I found the easiest way of doing this was to put the sleave on inside out. So I anchored the sleave at the start and as it went on I turned it inside out.

Makes no diff to the end result but way easier to apply because I was slipping the sleave over itself before the resin could come through and stop it from sliding easily.

This way the sleave only makes contact with the wet laminate exactly where it has to be along the length of the section. 

If my project I  would sand the tube made so far  to make sure the second layer will have a good bond and I would coat it in resin too and then apply second sleave the way I did my wing net rails..

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That is a neat setup as you could do any dia tube. The video did work and looks good. You are lucky to have someone to help with such projects.

I usually just drill a hole in some timber and spin my tube in that. In the case of large dia tubes like the 90mm spin pole socket  I had to make up an axle for the tube. (I also made a collapsible mandrel for that one so not quite the same. But spinning to compress the layup gives a really good structure. Not tried doing that with a sleave , it may not work as it can't really wind up the layup like it does when using   cloth .  I have  uni between the layers of cloth if that is needed and that works well.)  When I made the wingnet rails with uni sandwiched between sleaves over the corecell wing section I vacuumed it to compress the layup.

Here is a pic of making the short glass tube for my carbon side stay fittings.

 

 

SAM_0326.JPG

SAM_0327.JPG

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Why are you putting it on so "chunky", that is going to be a nightmare to pull out. Every time I've made carbon tubes, I would simply polish the copper tube to a mirror finish then wax it and then spray it with hairspray. After the lay up cured I would simply pull it out by attaching one end of the pipe to to my truck and the carbon tube to a bollard and pull it out and sometimes I didn't even have to do that. The result was a perfectly smooth surface inside and out.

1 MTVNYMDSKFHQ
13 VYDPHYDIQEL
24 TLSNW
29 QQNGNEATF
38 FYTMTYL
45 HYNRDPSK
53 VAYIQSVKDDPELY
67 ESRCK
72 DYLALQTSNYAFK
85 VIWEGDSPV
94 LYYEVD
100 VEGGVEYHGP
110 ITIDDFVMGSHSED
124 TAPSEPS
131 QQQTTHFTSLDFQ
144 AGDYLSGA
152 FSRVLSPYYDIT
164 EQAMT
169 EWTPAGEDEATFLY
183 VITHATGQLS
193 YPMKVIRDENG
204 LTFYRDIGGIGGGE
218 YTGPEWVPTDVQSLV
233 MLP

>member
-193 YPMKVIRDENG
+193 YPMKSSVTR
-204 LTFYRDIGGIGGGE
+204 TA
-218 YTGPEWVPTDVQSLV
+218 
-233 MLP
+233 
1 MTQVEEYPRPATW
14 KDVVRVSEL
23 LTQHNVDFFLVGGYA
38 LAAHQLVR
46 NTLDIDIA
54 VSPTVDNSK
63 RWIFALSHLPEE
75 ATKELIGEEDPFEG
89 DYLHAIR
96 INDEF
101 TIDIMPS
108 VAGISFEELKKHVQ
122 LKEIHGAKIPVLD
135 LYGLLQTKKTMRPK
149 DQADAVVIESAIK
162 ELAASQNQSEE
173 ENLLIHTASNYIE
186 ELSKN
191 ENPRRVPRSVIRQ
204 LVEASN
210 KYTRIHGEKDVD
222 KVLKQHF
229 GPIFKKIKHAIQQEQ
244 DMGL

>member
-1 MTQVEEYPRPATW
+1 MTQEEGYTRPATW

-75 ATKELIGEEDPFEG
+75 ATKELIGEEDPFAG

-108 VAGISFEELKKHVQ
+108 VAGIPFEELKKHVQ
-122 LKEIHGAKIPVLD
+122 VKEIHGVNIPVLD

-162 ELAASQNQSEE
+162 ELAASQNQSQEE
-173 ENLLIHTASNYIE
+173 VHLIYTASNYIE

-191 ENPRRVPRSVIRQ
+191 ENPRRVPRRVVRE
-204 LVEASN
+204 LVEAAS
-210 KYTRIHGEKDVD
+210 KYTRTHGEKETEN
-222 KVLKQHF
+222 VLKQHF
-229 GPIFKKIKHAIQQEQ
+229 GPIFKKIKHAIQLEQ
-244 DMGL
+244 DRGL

"waxing" is like buffing a car, not making a candle...

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1 hour ago, RImike said:

Why are you putting it on so "chunky", that is going to be a nightmare to pull out. Every time I've made carbon tubes, I would simply polish the copper tube to a mirror finish then wax it and then spray it with hairspray. After the lay up cured I would simply pull it out by attaching one end of the pipe to to my truck and the carbon tube to a bollard and pull it out and sometimes I didn't even have to do that. The result was a perfectly smooth surface inside and out. 

"waxing" is like buffing a car, not making a candle...

Sounds like you are using your truck to pull it apart!? I hot iron it afterwards and its much thinner wax when done. I throw it on the roof after layup to melt wax and pull apart by hand a 7 foot section. I really doubt that will happen with car wax.... That's the whole point of this thread

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3 minutes ago, DaveK said:

Sounds like you are using your truck to pull it apart!? I hot iron it afterwards and its much thinner wax when done. I throw it on the roof after layup to melt wax and pull apart by hand a 7 foot section. I really doubt that will happen with car wax.... That's the whole point of this thread

Only if its large diameter/long.  If its a tiller extension (3/4" Od or so) and 6 feet long I can pull it apart by hand. Also how are you not getting wax penetration into the layup if it's melting at such a low temp when the resin cooks off and the pressure of the vacuum bagging? 

Also I'm not using car wax, it's like car wax and applied the same way. The result is a mirror finish which pulls out very easily and I can prep a complete mandrel ready for layup in about an hour or so.  I then lay up the cloth, bag it and turn the vacuum on and come back later that day. Then off goes the bag and onto final sand/paint. 

The trick is to make a pleat in the carbon cloth that you know will be cut off to grip it by. 

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5 hours ago, RImike said:

Only if its large diameter/long.  If its a tiller extension (3/4" Od or so) and 6 feet long I can pull it apart by hand. Also how are you not getting wax penetration into the layup if it's melting at such a low temp when the resin cooks off and the pressure of the vacuum bagging?